“Today has been set aside to honor the victims of the Tucson massacre. And Sarah Palin has apparently decided she’s one of them,” – Josh Marshall.
According to Sarah Palin in her speech today (thereby politicizing what was supposed to be a national day of mourning):
a) Words do not contribute to violent crime: that responsibility belongs exclusively to the criminal.
b) However, the words spoken about her on this issue are equivalent to the “blood libel” against the Jews — which, of course, led to pogroms, mass murders and genocide.
c) Finally, according to Palin, people just talking about these issues will foment still more violence.
Palin’s rogue logic: Words aren’t dangerous when I speak them about you. Words are dangerous when you speak them about me.
Here’s a quote from Frye that covers this: “Hypocrisy is more dangerous than crime; self-deception is more dangerous than hypocrisy.”
Edmund Burke by Sir Joshua Reynolds
Today is Edmund Burke‘s birthday (1729-1797).
Consistent with our postings this week on responsible speech and the broader social compact it manifests, here’s Frye in The Well-Tempered Critic on Edmund Burke, a conservative who puts to shame jibbering hysterics like Sarah Palin, Glenn Beck and company:
If we ask what is the natural way to talk, the answer is that it depends on which nature is being appealed to. Edmund Burke remarked that art is man’s nature, that it is natural to man to be in a state of cultivation, and the remark has behind it the authority of our whole cultural and religious tradition. What is true of nature is also true of freedom. The half-baked Rousseauism in which most of us have been brought up has given us a subconsciousness notion that the free act is the untrained act. But of course freedom has nothing to do with lack of training. We are not free to move until we have learned to walk; we are not free to express themselves musically until we have learned music; we are not capable free thought unless we can think. Similarly, free speech cannot have anything to do with the mumbling and the grousing of the ego. Free speech is cultivated and precise speech: even among university students not all capable of it or would know if they lost it. (CW 21, 334-5)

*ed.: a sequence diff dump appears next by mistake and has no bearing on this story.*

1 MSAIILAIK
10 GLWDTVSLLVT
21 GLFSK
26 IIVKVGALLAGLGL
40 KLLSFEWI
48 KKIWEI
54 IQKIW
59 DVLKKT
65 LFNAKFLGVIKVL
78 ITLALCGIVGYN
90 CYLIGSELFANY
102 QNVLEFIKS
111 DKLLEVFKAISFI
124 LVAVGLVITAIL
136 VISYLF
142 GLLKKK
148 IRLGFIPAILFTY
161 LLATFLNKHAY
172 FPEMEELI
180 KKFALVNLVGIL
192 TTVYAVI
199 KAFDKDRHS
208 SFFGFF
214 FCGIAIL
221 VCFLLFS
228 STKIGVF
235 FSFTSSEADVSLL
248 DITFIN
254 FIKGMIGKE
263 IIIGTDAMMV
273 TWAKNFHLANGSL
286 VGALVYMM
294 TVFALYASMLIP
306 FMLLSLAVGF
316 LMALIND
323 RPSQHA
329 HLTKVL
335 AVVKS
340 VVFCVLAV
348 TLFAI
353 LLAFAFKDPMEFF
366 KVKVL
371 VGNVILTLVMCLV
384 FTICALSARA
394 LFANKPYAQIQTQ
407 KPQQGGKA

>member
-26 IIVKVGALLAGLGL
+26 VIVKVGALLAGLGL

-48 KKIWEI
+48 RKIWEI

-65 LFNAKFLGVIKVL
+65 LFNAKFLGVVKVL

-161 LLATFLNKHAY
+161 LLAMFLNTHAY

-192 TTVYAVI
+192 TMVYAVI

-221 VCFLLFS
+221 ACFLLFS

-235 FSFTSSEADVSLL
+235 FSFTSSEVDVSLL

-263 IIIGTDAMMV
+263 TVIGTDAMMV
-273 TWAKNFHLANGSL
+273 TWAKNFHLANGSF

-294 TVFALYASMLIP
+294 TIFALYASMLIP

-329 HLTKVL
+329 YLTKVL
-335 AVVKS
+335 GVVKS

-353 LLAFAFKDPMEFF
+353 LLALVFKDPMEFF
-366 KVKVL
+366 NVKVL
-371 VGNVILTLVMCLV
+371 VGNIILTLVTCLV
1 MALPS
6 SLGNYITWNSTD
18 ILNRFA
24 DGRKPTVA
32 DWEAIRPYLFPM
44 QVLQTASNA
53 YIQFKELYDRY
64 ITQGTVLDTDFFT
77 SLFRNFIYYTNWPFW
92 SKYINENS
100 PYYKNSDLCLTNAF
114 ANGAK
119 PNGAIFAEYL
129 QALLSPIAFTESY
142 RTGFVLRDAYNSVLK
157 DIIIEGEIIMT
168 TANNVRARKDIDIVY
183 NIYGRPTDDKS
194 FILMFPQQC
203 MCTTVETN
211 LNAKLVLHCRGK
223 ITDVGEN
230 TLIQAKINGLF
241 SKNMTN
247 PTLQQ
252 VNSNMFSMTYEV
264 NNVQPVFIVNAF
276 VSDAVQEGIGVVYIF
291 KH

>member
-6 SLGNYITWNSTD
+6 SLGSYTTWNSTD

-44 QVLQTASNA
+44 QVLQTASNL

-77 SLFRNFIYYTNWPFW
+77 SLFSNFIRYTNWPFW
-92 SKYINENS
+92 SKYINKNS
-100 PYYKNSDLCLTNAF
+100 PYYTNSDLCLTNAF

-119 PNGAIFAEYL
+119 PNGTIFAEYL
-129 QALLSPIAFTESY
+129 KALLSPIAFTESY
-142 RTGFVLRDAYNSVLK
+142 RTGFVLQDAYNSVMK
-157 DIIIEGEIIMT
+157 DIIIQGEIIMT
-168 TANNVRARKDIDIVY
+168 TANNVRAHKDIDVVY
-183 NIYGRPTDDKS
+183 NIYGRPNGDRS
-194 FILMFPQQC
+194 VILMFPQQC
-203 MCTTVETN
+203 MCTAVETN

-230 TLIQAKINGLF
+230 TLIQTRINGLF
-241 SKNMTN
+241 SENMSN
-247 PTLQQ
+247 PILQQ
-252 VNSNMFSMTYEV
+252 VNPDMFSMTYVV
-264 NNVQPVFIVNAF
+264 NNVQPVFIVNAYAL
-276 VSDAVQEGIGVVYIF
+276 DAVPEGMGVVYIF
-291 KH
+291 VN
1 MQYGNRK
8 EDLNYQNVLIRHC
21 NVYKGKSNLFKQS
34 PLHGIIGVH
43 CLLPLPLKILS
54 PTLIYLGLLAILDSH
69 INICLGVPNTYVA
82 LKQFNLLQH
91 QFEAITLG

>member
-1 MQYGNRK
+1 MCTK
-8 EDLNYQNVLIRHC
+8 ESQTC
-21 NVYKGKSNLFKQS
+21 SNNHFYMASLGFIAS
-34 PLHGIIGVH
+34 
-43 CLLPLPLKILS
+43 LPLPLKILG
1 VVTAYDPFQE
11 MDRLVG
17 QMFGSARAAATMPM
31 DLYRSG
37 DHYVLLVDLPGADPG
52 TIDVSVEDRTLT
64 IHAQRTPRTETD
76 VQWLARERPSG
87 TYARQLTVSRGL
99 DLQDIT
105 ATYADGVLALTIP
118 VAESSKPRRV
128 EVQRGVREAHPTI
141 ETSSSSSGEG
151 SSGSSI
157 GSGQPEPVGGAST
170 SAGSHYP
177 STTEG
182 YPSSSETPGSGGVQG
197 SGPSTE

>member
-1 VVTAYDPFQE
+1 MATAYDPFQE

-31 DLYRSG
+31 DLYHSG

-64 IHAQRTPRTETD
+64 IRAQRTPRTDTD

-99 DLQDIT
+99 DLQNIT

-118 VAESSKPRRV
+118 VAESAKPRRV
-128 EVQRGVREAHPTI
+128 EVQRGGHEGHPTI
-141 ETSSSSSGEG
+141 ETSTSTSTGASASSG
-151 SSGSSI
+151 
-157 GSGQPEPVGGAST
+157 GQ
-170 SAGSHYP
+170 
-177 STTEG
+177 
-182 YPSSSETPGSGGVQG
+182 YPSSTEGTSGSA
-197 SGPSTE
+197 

That’s true also of politicians who have never attempted to process cultivated and precise speech, and whose idea of freedom is accordingly untrammeled licence for the plutocratic elite they represent and diminishing returns for everyone else.